There seems to be a couple ways you can do this. The first one involves setting up the breakpoint on the method signature, in your case you would setup a breakpoint on Object method(){ . This will allow you to watch for the entrance and exit of the method. I believe you have to use this in conjunction with "Watch method return values" like stated above, but I haven't been able to completely test this as it takes too long to compute. Beware, this does dramatically decrease the performance of the debugger and it will take longer to debug.

Also you can do the following manually.

  1. Setup the breakpoint on the return line.
  2. When the return line is hit, click on the return line, specifically put the cursor on the operation that you want to see, then go to Run->Evaluate Expression (or Alt-F8) and it should run the expression at that point and return what it's returning.

Note: If you create a breakpoint, there are a lot of things you can tell IDEA to do with them, such as if you break on a breakpoint, you can tell them to perform an expression and log it. You can look around with what you can do if you right-click on a breakpoint and click properties.

UPDATE: Try this in conjunction with the first way of doing it. Don't use "Watch method return values" as it seems to slow down or freeze up the debugging session. Instead do the following

  1. Right-click on the return expression you want to see and click "Add to Watches"
  2. Next add a method breakpoint like stated above.
  3. Debug your program and your method will break on the method signature.
  4. Hit the F9 key for continue and it should break again AFTER the return expression has been computed and your return expression should be in the watch column.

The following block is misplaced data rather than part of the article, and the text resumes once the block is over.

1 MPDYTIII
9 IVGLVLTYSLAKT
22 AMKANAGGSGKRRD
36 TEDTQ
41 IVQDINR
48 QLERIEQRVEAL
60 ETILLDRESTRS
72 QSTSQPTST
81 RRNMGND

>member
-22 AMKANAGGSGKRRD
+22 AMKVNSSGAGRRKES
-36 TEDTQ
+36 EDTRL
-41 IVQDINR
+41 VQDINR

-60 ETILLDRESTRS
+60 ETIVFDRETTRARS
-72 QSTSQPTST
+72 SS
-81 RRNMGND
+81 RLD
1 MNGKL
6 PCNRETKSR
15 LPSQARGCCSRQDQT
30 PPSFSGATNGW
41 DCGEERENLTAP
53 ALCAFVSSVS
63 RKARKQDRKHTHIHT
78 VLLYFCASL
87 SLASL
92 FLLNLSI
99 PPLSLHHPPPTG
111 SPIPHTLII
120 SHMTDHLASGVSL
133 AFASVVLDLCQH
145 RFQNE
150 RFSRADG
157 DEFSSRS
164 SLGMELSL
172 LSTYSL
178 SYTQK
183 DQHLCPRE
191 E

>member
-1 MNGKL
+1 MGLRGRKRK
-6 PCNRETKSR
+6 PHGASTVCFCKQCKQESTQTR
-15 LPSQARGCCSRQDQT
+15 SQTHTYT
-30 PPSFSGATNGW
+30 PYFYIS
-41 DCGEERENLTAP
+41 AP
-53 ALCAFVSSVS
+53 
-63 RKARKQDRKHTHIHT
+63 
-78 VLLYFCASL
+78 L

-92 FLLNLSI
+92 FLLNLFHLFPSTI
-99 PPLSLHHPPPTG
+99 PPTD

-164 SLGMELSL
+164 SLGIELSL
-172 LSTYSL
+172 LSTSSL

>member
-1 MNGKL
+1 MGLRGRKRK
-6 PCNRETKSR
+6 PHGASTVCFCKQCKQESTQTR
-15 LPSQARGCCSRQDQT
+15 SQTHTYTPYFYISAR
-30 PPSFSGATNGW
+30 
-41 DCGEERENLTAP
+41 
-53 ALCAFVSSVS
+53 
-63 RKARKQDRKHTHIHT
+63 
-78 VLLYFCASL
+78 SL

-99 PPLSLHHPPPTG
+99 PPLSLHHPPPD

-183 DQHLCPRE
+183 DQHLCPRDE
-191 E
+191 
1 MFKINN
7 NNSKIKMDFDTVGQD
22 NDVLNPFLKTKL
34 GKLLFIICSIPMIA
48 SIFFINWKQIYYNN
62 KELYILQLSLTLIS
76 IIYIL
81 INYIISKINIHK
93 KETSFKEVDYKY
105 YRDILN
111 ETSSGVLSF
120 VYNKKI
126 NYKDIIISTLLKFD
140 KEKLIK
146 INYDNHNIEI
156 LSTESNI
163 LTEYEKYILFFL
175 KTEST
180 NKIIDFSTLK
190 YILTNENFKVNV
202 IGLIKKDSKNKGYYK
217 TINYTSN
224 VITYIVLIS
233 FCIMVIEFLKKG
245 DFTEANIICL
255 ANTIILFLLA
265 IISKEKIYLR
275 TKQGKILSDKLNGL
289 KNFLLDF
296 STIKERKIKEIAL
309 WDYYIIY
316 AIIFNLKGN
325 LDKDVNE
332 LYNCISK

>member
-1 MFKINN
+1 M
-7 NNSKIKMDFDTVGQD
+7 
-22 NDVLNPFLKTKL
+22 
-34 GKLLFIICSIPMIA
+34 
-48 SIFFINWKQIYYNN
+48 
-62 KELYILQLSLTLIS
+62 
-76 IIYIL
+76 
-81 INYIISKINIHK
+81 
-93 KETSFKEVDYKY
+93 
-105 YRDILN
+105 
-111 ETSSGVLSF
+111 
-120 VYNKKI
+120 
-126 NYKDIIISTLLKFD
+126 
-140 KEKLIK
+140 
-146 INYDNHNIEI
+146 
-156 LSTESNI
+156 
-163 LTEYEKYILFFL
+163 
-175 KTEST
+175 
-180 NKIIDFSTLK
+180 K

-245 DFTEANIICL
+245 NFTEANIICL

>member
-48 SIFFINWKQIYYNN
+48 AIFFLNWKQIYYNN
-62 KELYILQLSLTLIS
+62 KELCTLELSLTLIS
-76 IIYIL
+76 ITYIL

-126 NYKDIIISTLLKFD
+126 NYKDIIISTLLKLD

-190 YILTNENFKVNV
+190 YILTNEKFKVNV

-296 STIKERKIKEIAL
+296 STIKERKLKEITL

Remember that method breakpoints are slower so it might take more time, a tricky way to improve this if you are noticing too much of a performance hit is by just setting the return statement breakpoint (without having a method breakpoint) and then adding the method breakpoint AFTER the return statement breakpoint hits and then continuing.

Hope this helps,

  • 1
    Actually, once you have added a breakpoint and a watch to (new X()), then you can simply do Alt+F8 on that watch to 'analyze' the returned object. This is really useful. May 21, 2014 at 18:09
  • 2
    If I'm understanding this correctly, the proposed solution here only works if the expression has no side effects. I definitely don't recommend putting complicated expressions in the variables/watch window in general.
    – Mashmagar
    Jun 1, 2018 at 13:43
  • 3
    Since at least 2016.3, there is a much better way. See answer from Birchlabs for details. It should now be the accepted answer.
    – Mikezx6r
    Nov 4, 2019 at 13:15

This was asked a while ago, but I use a different method when I want to handle this situation.

When debugging, you can mark the expression (in your case, the expression right after the "return") and hit CTRL + ALT + F8 (Quick Evaluate Expression). IntelliJ will pop up a little window showing you the value that will be returned.